On Sunday, the 3rd of December, 1890, the Douglas, Lapraik, and Co‘s coasting steamer, “Namoa,” commanded by my late most esteemed friend Capt. Pocock,* left Hongkong at noon, bound on her usual trip up the coast to Swatow, Amoy, and Foochow with several European and a large number of Chinese passengers, most of the latter being Fuhkien people returning to their native homes after many years absence in the United States and California, each with his little hoard of hard-earned dollars, gained by a small lifetime of frugal toil and self-denial in a distant land. These poor men were nearing their well-remembered haunts of earlier days, to once more spend among the relations and friends of their youth the fast-approaching New Year.

Several Chinese passengers [during the voyage] came up out of the main between-decks and walked about for some minutes in a seemingly aimless manner; then others emerged from the hatch, until there were between forty and fifty on deck — some forward near the hatchway leading down to the junior officers’ mess, others near the bridge ladder and entrance to engine-room and stokehole, and the rest at the main hatchway, saloon entrances and after skylight.

Suddenly, at a given signal, off came their loose outer garments, and these harmless-looking passengers were armed men; each with a cutlass and two revolvers in hand, and at their appointed stations.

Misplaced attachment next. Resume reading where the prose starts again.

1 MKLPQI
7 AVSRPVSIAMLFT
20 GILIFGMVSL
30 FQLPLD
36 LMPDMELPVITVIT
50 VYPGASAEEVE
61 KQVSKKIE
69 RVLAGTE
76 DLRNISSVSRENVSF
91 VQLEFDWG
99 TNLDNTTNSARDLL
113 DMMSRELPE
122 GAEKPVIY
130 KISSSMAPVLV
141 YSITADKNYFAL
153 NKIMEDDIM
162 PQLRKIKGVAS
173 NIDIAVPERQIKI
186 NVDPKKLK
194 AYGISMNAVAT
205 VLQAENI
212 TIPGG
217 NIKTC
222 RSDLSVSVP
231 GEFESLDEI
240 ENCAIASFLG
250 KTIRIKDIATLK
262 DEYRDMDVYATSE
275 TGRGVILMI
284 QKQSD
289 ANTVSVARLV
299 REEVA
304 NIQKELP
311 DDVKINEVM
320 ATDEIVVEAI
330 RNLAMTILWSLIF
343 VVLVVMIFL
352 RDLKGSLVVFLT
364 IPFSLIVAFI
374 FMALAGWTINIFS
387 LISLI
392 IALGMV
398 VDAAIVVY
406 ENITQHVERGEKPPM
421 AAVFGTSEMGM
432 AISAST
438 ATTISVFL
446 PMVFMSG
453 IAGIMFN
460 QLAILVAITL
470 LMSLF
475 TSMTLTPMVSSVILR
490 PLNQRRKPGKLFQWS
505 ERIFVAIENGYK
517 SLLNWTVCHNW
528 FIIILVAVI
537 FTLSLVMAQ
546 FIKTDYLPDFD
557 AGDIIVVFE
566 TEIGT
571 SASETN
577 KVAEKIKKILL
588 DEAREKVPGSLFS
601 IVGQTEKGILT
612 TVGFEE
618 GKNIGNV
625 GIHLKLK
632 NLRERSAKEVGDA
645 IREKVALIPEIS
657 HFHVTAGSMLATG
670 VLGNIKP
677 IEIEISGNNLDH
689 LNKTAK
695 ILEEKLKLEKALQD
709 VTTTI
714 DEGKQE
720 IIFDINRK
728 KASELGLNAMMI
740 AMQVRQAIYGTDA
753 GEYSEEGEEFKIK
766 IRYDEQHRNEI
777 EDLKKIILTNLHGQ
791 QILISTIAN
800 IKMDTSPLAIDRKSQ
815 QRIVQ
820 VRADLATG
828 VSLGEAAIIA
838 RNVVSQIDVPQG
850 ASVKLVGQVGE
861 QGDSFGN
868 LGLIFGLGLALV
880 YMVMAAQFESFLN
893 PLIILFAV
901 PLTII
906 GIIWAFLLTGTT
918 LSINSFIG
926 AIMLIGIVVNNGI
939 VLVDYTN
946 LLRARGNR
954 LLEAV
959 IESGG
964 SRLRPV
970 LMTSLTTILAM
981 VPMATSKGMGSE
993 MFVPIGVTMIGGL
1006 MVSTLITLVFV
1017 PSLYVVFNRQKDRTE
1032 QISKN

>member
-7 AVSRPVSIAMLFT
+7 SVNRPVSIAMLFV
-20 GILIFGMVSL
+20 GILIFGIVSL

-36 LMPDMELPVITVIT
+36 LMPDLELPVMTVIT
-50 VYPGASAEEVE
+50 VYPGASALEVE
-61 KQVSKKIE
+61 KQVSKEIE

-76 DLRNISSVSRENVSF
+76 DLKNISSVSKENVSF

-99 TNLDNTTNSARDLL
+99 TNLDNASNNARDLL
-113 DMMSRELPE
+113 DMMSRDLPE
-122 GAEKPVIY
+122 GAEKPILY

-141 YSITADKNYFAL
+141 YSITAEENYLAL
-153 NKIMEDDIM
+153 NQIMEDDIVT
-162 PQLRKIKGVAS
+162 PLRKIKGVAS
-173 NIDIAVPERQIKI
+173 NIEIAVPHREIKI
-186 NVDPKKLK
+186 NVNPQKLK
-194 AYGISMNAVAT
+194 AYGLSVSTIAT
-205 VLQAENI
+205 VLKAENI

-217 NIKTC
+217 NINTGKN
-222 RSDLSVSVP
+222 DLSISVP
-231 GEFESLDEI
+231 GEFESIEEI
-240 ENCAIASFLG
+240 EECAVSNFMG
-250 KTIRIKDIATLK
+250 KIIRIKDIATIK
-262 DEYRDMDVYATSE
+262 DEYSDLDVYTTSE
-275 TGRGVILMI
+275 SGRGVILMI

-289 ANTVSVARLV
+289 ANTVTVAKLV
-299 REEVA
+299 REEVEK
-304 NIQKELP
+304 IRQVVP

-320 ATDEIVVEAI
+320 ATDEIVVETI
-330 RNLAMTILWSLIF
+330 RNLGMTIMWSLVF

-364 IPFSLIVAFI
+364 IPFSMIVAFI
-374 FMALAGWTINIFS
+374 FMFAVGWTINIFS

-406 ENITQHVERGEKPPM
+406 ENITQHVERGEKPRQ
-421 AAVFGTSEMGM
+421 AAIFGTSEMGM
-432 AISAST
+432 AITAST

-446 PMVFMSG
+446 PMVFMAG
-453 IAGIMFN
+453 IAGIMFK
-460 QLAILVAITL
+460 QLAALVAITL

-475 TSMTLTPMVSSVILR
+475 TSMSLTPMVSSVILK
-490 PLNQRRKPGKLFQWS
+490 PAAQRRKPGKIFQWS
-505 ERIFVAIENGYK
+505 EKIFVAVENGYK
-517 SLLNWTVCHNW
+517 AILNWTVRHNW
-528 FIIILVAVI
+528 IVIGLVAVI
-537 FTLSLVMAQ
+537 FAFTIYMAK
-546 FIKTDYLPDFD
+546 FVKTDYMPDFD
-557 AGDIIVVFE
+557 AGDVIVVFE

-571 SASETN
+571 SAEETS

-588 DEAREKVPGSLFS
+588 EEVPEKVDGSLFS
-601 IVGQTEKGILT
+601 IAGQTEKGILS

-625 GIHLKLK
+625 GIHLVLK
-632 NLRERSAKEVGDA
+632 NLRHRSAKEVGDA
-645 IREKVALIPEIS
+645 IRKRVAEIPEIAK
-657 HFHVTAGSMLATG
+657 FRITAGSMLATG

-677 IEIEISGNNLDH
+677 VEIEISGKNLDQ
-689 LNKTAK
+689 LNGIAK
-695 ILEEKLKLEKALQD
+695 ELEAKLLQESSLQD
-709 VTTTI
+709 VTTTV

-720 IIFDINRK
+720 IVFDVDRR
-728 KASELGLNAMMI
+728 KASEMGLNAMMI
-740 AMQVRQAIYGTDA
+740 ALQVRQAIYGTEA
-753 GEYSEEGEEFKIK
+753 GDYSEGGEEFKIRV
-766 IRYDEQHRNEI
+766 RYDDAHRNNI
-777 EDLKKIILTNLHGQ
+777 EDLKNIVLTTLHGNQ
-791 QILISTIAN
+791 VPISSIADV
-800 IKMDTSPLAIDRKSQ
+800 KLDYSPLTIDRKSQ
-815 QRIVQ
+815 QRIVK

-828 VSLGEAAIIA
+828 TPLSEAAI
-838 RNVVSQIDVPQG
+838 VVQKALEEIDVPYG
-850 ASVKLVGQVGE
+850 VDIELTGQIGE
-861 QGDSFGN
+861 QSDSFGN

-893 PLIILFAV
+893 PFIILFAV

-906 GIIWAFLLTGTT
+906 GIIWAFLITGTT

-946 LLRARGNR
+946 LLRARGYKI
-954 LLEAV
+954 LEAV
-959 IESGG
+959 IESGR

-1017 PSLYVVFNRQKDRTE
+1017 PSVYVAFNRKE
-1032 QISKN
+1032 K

The ship was now entirely in the hands of the pirates, whose leader placed one of the gang at the helm, with directions to steer a certain course.

The attack had been planned and carried out with consummate tact and forethought, for the pirates were old hands — desperate scoundrels … two or three ventured below … among their terror-stricken countrymen, and ransacked their luggage, robbing them of their treasured packets of dollars, saved during long and lonesome years of comparative exile and drudgery. Every cent was taken from these poor fellows, who wept in vain, and heart-rending scenes ensued. But the wretches took all.

Then [the European passengers] were all driven into the captain’s little berth, which was barely large enough to hold them all, where they were nearly suffocated.

At this point, the pirates steam off to rendezvous with their confederates, transfer their persons and their booty to the getaway ships, and — after debating whether to burn the Namoa — instead abandon the ship unsunk and the hostages unkilled.

These put the ship to rights and got it back to Hong Kong.

Public indignation was great, and considerable pressure was brought to bear on the Chinese Government to bring the pirates to justice. Skilled foreign and Chinese detectives were sent out on their track, doggedly determined to run these criminals to earth and make them pay the full penalty of their dastardly deeds.

… most, if not all, of these notorious crime-hardened criminals were eventually brought to justice, suffering decapitation outside Kowloon city, the majority of them being executed on Monday, April 17th, 1891, and the remaining nineteen on Thursday, 11th May, of the same year.**

The pirates were such big news that posed photos were taken of their public executions. (Both images are detail views; click for the full picture.)

For some time great precautions were taken by the captains and officers of coasting steamers to search the luggage of all native passengers, and thus guard against a similar catastrophe.